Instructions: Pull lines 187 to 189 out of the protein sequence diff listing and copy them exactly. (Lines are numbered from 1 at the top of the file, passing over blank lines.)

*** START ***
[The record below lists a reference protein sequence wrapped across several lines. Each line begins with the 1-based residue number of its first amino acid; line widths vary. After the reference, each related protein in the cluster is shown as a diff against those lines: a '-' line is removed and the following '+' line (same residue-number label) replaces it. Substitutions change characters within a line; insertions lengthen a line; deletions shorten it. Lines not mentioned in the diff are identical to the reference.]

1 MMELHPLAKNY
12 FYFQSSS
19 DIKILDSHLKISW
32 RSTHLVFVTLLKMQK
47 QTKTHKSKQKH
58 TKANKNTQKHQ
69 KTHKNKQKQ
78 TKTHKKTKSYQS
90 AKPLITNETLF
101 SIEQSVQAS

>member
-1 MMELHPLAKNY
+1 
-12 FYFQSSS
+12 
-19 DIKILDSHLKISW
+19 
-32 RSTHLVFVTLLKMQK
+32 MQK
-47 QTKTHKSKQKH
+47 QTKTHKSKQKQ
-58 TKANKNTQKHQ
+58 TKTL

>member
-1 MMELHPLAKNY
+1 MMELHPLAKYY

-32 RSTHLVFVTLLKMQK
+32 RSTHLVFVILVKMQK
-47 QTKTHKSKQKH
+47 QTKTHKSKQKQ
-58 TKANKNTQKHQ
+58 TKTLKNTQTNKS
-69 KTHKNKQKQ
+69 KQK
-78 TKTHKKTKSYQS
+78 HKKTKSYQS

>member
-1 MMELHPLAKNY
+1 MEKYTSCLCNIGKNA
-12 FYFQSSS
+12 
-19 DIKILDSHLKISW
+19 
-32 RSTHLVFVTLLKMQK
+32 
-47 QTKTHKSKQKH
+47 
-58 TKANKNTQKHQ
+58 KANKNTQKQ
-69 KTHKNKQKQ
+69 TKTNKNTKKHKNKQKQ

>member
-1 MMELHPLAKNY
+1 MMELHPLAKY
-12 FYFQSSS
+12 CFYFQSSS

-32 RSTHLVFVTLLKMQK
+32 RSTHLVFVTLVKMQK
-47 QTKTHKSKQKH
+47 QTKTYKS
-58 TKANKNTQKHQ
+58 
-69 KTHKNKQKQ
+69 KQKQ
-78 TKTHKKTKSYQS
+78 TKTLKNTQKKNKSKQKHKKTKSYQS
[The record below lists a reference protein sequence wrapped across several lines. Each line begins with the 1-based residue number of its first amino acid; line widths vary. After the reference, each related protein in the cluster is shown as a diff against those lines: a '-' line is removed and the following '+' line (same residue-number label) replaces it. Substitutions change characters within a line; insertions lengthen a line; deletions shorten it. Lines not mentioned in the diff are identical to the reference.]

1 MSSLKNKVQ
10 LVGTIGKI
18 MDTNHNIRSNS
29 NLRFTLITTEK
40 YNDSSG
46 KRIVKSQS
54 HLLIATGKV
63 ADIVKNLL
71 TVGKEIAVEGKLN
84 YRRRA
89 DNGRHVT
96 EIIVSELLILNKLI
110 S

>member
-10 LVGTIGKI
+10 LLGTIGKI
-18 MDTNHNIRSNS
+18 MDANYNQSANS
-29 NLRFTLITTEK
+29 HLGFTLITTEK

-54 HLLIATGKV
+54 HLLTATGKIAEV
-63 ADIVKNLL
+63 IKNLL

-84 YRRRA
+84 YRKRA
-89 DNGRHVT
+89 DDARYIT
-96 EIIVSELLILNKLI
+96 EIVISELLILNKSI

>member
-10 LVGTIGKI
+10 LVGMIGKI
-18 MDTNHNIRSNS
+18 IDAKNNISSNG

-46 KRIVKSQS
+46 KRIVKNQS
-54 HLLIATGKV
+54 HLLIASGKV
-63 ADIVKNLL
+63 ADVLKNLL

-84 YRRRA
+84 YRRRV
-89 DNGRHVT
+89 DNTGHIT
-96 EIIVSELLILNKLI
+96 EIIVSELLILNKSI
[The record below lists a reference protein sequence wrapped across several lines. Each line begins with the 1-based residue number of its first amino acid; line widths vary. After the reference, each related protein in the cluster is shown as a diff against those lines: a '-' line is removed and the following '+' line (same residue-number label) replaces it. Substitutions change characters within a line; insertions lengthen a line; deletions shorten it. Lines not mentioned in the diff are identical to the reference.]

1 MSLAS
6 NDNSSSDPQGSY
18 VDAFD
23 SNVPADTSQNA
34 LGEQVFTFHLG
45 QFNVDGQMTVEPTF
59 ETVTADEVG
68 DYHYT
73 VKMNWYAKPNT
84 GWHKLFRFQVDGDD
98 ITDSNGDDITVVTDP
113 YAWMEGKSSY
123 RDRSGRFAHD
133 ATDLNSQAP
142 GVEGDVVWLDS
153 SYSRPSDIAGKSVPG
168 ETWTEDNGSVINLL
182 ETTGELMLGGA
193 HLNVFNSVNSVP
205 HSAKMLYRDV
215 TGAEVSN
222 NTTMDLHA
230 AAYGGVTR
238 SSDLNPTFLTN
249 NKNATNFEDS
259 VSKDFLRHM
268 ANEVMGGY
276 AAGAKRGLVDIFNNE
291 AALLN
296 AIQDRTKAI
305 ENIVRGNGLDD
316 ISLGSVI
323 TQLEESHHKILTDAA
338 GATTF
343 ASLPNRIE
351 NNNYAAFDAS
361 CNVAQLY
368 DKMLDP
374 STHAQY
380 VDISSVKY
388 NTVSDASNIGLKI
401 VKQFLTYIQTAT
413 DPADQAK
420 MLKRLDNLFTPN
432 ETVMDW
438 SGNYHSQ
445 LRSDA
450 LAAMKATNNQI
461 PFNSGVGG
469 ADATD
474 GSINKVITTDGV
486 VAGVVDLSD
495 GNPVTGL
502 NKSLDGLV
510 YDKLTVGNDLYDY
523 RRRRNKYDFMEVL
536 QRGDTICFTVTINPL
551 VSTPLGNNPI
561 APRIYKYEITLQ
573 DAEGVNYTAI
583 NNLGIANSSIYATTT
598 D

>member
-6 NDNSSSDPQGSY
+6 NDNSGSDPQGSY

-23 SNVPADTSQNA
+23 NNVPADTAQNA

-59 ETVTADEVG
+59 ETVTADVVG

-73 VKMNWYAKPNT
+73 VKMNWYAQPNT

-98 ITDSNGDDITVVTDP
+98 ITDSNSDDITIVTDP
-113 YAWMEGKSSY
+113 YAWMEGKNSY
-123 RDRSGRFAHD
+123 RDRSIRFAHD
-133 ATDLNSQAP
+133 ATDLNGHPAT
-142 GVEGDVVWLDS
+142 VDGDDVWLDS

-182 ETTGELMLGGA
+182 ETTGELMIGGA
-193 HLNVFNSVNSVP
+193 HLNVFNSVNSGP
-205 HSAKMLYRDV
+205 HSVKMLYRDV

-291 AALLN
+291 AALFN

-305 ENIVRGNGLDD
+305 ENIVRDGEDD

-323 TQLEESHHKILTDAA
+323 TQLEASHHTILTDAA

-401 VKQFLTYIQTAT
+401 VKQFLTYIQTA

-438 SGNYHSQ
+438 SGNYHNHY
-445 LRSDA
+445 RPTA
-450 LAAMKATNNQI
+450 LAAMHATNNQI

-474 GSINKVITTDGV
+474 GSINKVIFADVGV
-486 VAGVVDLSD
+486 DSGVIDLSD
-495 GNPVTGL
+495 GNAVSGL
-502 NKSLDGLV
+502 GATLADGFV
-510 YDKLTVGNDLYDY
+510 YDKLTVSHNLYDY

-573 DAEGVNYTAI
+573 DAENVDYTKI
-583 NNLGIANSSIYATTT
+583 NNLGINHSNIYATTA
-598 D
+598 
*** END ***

+73 VKMNWYAQPNT

-98 ITDSNGDDITVVTDP
+98 ITDSNSDDITIVTDP